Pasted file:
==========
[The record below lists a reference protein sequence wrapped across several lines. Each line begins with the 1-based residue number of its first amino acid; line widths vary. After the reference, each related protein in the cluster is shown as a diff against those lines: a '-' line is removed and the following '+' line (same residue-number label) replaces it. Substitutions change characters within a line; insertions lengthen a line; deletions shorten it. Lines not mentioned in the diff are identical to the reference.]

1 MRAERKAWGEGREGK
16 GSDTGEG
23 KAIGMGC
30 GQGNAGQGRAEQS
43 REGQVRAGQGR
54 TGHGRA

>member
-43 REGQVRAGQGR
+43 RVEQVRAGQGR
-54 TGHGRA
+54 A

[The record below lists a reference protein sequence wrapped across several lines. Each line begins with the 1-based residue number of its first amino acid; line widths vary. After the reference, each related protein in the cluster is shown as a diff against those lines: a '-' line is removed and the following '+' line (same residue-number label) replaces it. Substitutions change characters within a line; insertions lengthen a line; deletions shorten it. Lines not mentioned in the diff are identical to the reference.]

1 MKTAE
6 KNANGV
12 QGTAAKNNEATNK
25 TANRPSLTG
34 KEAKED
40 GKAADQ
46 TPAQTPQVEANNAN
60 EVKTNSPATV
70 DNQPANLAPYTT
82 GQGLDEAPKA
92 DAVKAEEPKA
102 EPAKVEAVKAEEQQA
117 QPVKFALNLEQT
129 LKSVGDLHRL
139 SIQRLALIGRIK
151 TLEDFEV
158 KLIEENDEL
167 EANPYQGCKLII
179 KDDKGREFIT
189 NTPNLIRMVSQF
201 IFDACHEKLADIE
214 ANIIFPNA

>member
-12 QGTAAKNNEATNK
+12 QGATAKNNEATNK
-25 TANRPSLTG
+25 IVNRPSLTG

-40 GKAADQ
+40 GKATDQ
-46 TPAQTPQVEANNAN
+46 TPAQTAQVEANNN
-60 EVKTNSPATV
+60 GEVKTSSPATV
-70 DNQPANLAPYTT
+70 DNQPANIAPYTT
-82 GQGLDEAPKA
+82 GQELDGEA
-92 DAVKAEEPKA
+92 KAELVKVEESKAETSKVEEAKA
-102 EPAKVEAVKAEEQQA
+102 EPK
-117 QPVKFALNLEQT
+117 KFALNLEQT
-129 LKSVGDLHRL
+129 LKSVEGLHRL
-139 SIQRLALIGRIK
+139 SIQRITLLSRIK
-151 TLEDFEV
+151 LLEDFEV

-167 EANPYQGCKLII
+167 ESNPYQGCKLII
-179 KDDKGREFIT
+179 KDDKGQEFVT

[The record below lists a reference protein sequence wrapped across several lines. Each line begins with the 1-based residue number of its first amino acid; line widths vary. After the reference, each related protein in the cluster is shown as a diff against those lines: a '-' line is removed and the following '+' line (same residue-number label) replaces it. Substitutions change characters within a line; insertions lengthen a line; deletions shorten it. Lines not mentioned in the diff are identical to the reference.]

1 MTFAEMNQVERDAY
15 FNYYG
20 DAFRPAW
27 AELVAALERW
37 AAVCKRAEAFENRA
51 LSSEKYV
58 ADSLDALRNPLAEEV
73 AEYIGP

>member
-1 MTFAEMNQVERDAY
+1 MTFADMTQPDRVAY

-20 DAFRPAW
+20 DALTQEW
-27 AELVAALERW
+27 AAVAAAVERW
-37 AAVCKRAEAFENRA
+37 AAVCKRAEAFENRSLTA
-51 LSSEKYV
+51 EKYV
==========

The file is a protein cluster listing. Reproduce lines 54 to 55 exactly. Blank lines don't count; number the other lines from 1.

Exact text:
+102 EPK
-117 QPVKFALNLEQT